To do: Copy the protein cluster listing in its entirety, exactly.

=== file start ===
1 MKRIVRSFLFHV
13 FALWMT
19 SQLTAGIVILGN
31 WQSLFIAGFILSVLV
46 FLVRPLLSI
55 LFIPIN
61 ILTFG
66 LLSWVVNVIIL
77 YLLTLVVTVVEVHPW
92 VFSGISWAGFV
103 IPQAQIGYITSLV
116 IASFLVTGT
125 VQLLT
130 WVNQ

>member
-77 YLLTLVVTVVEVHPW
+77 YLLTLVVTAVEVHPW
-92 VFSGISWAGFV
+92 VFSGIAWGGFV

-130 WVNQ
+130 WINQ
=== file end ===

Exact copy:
1 MKRIVRSFLFHV
13 FALWMT
19 SQLTAGIVILGN
31 WQSLFIAGFILSVLV
46 FLVRPLLSI
55 LFIPIN
61 ILTFG
66 LLSWVVNVIIL
77 YLLTLVVTVVEVHPW
92 VFSGISWAGFV
103 IPQAQIGYITSLV
116 IASFLVTGT
125 VQLLT
130 WVNQ

>member
-77 YLLTLVVTVVEVHPW
+77 YLLTLVVTAVEVHPW
-92 VFSGISWAGFV
+92 VFSGIAWGGFV

-130 WVNQ
+130 WINQ